IBM T. J. Watson Research
Advancement of MIB specifications on the IETF Standards Track
Status of this Memo
This document specifies an Internet Best Current Practices for the Internet Community, and requests discussion and suggestions for improvements. Distribution of this memo is unlimited.
Copyright © The Internet Society (1998). All Rights Reserved.
The Internet Standards Process  requires that all IETF Standards Track specifications must have "multiple, independent, and interoperable implementations" before they can be advanced beyond Proposed Standard status. This document specifies the process which the IESG will use to determine if a MIB specification document meets these requirements. It also discusses the rationale for this process.
3. The Nature of the Problem
The Internet Standards Process  requires that for an IETF specification to advance beyond the Proposed Standard level, at least two genetically unrelated implementations must be shown to interoperate correctly with all features and options. There are two distinct reasons for this requirement.
The first reason is to verify that the text of the specification is adequately clear and accurate. This is demonstrated by showing that multiple implementation efforts have used the specification to achieved interoperable implementations.
The second reason is to discourage excessive options and "feature creep". This is accomplished by requiring interoperable implementation of all features, including options. If an option is not included in at least two different interoperable implementations, it is safe to assume that it has not been deemed useful and must be removed before the specification can advance.
In the case of a protocol specification which specifies the "bits on the wire" exchanged by executing state machines, the notion of "interoperability" is reasonably intuitive - the implementations must successfully "talk to each other", exchanging "bits on the wire", while exercising all features and options.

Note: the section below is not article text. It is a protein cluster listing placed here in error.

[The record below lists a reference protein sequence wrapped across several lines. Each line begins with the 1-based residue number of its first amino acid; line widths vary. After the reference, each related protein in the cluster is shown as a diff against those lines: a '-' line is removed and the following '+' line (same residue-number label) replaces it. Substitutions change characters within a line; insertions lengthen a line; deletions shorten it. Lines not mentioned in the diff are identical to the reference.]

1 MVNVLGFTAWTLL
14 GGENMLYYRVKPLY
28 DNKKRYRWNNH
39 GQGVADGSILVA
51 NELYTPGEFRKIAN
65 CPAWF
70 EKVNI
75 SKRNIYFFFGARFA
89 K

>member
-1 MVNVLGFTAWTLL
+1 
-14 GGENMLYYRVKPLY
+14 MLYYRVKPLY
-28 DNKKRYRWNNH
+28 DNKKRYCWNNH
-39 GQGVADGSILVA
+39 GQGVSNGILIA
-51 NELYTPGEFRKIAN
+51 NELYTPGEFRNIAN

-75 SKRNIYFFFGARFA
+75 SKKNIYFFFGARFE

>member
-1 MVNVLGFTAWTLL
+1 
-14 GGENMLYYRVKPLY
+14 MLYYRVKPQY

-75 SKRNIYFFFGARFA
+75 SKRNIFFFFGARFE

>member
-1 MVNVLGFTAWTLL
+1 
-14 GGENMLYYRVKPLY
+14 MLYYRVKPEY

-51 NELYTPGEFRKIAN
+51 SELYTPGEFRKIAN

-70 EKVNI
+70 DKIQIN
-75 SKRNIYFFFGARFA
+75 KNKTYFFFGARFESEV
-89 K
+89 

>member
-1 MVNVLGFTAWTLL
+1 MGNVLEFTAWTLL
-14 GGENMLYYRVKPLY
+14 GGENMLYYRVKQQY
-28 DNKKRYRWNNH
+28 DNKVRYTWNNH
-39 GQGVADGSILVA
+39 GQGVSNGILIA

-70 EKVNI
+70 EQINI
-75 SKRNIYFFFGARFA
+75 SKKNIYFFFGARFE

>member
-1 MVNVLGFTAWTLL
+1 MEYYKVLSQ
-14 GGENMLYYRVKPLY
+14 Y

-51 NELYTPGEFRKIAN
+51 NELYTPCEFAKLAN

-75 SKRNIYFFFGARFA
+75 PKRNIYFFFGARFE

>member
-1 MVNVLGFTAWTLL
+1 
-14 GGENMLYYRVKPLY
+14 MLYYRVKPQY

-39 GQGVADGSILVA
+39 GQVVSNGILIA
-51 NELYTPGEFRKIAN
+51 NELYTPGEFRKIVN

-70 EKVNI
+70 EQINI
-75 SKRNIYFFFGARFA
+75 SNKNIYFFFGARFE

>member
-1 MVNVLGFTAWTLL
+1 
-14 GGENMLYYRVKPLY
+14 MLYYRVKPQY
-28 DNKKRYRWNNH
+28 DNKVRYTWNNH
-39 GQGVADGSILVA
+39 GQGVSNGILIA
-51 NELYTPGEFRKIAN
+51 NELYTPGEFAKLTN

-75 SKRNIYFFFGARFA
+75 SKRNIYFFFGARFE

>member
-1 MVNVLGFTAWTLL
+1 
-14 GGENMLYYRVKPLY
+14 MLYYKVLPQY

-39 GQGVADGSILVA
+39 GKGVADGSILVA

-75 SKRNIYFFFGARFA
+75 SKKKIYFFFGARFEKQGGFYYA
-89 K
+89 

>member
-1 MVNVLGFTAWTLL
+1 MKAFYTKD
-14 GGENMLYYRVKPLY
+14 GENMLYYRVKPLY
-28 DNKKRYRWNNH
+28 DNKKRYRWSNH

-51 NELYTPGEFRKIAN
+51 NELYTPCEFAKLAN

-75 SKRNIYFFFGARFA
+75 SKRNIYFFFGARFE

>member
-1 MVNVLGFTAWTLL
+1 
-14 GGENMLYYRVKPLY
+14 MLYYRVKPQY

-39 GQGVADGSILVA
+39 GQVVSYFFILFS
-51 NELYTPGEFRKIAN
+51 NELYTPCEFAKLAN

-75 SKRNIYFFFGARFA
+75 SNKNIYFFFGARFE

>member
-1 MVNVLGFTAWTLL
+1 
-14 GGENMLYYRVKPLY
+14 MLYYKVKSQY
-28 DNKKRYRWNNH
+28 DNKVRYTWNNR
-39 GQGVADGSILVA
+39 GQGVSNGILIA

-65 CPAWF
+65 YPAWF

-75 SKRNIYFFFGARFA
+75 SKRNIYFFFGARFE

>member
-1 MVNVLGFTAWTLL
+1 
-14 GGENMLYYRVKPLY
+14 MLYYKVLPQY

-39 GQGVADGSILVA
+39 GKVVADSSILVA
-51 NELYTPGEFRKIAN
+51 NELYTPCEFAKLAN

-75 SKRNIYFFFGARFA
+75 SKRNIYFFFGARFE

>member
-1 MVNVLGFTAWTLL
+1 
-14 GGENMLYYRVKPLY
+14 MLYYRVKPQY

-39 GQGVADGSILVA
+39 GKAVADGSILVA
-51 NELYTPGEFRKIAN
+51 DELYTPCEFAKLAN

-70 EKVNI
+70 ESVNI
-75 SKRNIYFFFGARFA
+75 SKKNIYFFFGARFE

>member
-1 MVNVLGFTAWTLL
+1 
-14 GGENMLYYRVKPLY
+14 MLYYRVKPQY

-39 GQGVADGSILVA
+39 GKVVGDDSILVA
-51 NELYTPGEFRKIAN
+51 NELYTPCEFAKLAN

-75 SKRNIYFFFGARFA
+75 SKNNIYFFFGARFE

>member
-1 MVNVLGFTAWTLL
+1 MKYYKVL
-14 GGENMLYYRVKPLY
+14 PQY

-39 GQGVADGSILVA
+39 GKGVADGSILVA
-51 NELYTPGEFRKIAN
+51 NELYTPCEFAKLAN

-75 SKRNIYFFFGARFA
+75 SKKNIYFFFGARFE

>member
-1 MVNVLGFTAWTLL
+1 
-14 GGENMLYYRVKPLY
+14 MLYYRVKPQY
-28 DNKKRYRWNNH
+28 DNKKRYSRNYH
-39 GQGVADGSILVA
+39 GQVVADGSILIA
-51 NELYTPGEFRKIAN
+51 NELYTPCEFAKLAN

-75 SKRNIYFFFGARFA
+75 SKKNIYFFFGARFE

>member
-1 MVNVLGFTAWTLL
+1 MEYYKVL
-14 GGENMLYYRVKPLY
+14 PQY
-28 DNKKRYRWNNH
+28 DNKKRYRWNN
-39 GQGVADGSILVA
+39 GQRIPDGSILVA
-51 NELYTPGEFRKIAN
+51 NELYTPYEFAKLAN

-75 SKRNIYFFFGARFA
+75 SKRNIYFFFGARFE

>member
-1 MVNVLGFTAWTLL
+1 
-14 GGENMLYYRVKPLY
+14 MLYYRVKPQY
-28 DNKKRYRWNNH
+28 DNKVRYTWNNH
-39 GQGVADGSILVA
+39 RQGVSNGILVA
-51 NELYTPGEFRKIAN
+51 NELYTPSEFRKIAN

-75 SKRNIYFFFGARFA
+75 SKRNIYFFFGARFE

In the case of an SNMP Management Information Base (MIB) specification, exactly what constitutes "interoperation" is less obvious. This document specifies how the IESG has decided to judge "MIB specification interoperability" in the context of the IETF Standards Process.
There are a number of plausible interpretations of MIB specification interoperability, many of which have merit but which have very different costs and difficulties in realization.
The aim is to ensure that the dual goals of specification clarity and feature evaluation have been met using an interpretation of the concept of MIB specification interoperability that strikes a balance between testing complexity and practicality.
4. On The Nature of MIB specifications
Compared to "state machine" protocols which focus on procedural specifications, a MIB specification is much more data oriented. To over-generalize, in a typical MIB specification the collection of data type and instance specifications outnumbers inter-object procedural or causal semantics by a significant amount.
A central issue is that a MIB specification does not stand alone; it forms the access interface to the instrumentation underneath it. Without the instrumentation, a MIB has form but no values. Coupled with the large number of objects even in a simple MIB specification, a MIB specification tends to have more of the look and feel of an API or a dictionary than a state machine protocol.